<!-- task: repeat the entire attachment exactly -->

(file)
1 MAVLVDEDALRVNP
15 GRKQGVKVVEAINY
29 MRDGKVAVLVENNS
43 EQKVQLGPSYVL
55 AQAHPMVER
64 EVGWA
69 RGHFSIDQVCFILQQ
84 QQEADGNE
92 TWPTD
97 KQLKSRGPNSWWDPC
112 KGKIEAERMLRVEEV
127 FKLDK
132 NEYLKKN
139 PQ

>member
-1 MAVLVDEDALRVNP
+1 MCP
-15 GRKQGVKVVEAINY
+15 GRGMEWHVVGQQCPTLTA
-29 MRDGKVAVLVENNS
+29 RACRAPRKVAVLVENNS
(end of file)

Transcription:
1 MAVLVDEDALRVNP
15 GRKQGVKVVEAINY
29 MRDGKVAVLVENNS
43 EQKVQLGPSYVL
55 AQAHPMVER
64 EVGWA
69 RGHFSIDQVCFILQQ
84 QQEADGNE
92 TWPTD
97 KQLKSRGPNSWWDPC
112 KGKIEAERMLRVEEV
127 FKLDK
132 NEYLKKN
139 PQ

>member
-1 MAVLVDEDALRVNP
+1 MCP
-15 GRKQGVKVVEAINY
+15 GRGMEWHVVGQQCPTLTA
-29 MRDGKVAVLVENNS
+29 RACRAPRKVAVLVENNS